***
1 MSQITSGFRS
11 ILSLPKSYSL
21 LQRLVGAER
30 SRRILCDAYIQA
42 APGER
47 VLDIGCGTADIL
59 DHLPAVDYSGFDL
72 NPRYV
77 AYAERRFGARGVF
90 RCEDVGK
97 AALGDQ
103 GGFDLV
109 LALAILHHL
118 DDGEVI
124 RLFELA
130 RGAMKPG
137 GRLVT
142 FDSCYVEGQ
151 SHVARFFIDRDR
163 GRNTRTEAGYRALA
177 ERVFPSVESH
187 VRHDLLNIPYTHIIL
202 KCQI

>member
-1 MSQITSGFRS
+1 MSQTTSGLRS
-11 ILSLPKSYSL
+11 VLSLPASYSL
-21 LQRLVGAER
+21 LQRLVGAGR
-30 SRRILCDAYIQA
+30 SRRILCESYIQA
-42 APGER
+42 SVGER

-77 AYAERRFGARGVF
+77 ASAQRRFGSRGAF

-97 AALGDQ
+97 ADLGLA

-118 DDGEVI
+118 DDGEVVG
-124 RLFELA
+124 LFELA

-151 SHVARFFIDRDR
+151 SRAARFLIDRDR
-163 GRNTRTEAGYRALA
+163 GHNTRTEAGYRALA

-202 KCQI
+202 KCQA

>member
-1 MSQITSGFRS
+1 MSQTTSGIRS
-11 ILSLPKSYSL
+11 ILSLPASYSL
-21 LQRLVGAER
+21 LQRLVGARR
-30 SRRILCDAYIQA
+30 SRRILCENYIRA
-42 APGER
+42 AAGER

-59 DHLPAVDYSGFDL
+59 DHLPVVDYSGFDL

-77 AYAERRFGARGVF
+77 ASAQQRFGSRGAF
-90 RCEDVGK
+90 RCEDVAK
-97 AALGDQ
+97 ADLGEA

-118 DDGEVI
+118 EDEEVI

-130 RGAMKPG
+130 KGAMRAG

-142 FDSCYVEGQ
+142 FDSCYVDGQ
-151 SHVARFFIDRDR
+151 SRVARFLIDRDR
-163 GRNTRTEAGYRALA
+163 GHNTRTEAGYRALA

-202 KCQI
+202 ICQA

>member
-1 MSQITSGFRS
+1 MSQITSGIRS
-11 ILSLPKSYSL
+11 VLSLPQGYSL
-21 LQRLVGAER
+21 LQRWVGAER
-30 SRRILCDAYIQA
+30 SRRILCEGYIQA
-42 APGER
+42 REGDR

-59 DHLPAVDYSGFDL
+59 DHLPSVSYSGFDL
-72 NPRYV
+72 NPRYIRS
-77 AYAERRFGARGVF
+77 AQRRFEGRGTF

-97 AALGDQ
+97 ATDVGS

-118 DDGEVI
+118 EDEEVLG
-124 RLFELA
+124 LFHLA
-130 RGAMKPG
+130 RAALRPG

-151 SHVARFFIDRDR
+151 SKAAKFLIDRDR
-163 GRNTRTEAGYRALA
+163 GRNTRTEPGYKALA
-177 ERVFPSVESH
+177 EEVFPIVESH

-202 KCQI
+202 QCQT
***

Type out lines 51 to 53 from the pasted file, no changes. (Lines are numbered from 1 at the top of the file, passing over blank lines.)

+1 MSQTTSGIRS
-11 ILSLPKSYSL
+11 ILSLPASYSL